Magic, obviously. I’m not talking about Hollywood magic – I’m talking about magic that lets you change the universe to your will, act subtly yet powerfully on the fabric of reality. I’ve been studying the use of magic ever since the day I was cognisant of its existence. I’m a general purpose magician – I’ve studied healing, divination, cleansing, protection, destruction, enchantment…all kinds of useful stuff. But my talents seem to run towards divination and protection…and, arguably, destruction. And, well, talking to the gods too.

I’ve also studied violence. Since I was a boy, I looked into the employment of violence in all its forms. For entertainment, self-discovery, sport, self-defence, offence. To enhance social standing, to get what you want, to utterly destroy somebody. Much of what I know is self-taught – I could never afford formal martial arts training. My arsenal of techniques is actually very limited – it’s a patchwork of techniques from all kinds of martial arts, backed by knowledge of body mechanics. It’s closer to a set of combatives and tactics than any formal art. I’m not gonna win any competitions. But what I do know has seen me through many difficult situations. That’s good enough for me.

Do you have money troubles?

Yes, unfortunately. Singapore is the eighth most expensive city in the world to live in, and there’s very little demand for magical services in the First World. The majority of my actual income comes from my day job as a freelance writer, followed by various divination services. What I do earn is just barely enough to pay the bills. In a good month.

What do you believe?

I believe that reality is way more complicated than the claims of priests, scientists and ideologues. I’ve done things that should have broken the laws of science. I’ve seen things that defy religion and non-religion. I’ve experienced things that too many people say are impossible. I believe that if we are ever going to understand reality, we need to set aside every preconception, truly study the world for what it is, and base interpretations on that study.

What makes you happy?

When I complete something difficult. When a work of magic goes off perfectly. When I have a chance to appreciate the finer things in life. Good music, good food, good people. When I prevent somebody or something from harming others, preferably without violence. When I get a glimpse behind the veil and see something truly divine.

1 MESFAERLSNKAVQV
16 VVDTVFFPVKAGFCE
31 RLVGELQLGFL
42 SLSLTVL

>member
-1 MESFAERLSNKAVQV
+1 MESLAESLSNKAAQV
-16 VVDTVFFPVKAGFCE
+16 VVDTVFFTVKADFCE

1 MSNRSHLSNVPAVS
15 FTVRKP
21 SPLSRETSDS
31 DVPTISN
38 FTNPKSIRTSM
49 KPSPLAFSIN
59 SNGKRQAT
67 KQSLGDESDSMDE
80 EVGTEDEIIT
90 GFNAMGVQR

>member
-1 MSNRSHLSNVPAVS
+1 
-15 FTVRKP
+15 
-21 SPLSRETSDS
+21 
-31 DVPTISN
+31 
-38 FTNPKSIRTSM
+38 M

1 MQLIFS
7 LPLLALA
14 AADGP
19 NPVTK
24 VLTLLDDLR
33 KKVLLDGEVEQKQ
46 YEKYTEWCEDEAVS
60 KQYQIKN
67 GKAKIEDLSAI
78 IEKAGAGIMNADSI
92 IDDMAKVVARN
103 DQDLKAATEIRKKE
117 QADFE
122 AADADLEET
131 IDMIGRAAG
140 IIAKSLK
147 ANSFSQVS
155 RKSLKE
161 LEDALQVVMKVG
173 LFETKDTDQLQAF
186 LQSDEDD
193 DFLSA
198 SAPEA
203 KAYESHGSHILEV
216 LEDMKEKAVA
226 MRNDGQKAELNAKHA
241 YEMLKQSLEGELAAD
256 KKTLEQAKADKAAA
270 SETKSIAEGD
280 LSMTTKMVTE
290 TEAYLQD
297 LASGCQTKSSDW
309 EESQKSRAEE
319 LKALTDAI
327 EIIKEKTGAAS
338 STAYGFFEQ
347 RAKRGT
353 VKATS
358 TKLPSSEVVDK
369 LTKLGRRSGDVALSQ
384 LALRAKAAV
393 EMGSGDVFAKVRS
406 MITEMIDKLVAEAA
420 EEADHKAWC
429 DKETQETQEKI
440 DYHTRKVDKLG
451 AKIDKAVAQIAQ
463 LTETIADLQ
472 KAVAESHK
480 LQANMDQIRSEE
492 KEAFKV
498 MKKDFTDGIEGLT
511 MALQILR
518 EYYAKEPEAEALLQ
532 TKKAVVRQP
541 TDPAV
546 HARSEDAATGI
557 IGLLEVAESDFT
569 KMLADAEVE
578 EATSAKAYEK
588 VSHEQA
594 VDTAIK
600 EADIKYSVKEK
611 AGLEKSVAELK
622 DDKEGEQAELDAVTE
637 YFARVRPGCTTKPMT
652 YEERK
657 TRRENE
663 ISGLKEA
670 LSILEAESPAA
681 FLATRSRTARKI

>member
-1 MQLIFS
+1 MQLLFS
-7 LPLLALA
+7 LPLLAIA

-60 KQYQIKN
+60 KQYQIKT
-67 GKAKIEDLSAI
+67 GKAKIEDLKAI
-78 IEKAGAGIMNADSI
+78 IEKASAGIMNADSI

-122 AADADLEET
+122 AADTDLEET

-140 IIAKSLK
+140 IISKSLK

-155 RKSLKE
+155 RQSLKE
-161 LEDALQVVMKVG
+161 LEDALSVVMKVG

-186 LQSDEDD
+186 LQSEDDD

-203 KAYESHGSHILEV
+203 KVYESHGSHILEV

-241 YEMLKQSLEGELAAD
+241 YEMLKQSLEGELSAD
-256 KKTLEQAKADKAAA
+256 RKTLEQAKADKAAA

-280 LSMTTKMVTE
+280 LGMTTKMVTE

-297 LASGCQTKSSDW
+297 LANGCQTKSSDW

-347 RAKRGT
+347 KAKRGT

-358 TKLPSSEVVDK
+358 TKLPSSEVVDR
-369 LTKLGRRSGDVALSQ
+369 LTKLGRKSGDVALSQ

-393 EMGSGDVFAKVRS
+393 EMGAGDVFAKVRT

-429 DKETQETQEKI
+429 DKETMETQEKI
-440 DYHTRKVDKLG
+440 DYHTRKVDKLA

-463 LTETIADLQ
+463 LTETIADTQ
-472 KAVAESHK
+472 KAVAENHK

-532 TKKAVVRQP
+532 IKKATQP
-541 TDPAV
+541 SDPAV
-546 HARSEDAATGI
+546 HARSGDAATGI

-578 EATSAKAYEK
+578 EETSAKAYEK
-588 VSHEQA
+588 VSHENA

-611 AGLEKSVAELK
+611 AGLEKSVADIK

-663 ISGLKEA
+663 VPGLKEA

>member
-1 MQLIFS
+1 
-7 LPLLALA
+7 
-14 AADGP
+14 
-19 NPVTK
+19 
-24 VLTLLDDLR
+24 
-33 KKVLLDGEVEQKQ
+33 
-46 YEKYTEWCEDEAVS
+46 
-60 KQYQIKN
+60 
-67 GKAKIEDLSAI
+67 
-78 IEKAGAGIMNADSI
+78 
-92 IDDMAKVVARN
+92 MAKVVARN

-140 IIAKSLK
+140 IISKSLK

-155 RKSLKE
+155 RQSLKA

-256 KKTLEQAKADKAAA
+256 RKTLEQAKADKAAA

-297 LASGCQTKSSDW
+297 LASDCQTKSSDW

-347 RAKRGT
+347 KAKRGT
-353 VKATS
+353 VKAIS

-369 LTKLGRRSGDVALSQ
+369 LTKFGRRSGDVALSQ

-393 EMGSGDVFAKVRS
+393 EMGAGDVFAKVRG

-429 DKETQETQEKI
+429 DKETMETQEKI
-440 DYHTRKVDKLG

What are you afraid of?

That I’ve screwed up somewhere, somehow, and innocent people are going to suffer for it. Or that someone or something somewhere is coming for me and I won’t see it coming until it’s too late. There’s a lot I can’t see. And what you don’t know can kill you.

What makes you angry?

Lots of things. The whole gamut of human failures. Closed-mindedness. Hypocrites. People who cling to their beliefs instead of seeing reality. People who blindly follow tradition, just because it’s tradition. Unnecessary violence. People who, when given a chance to transcend their failures and weaknesses, choose instead to define themselves by them. Beings who harm innocents, or use them for their own ends without informed consent. Bad logic. People who prey on others.

What makes you sad?

People who squander their potential. People who make bad choices when they know better. People who close their eyes when faced with the truth. Victimisation by predators, tyrants and societies.

What do you regret?

Lots of things. Not learning social skills when I was younger. Not learning how to fit in until later in life. Not making more friends whenever I had the chance. Choosing violence when there was a better way. Failing to avoid the use of violence. Sometimes I wonder if this magic business is worth it.

Are you honorable?

I set myself a code of behaviour, and I live my life by it. If people think of me as honourable, well, I’m not going to stop them.

How do you envision your future?

Meh. I’ll probably continue to be the self-taught occult detective-cum-warrior poet-cum-mystic seeker Benjamin Cheah wants me to be. He tells me he’s got 4 more stories about me in the works. Along the way, maybe, just maybe, I’ll be inching this much closer to the truth and a greater understanding of what it means to be human.

Where can we find out more about you?

Eventual Revolutions can be found at the following sites:

Benjamin Cheah’s ebook store (preferred): http://benjamincheah.wordpress.com/ebook-store/

Smashwords: http://www.smashwords.com/books/view/114918

Amazon: http://www.amazon.com/Eventual-Revolutions-Michael-Chang-ebook/dp/B006NJ6FN8

Goodreads: http://www.goodreads.com/book/show/13313427-eventual-revolutions

Click here for an interview with: Benjamin Cheah, author of Eventual Revolutions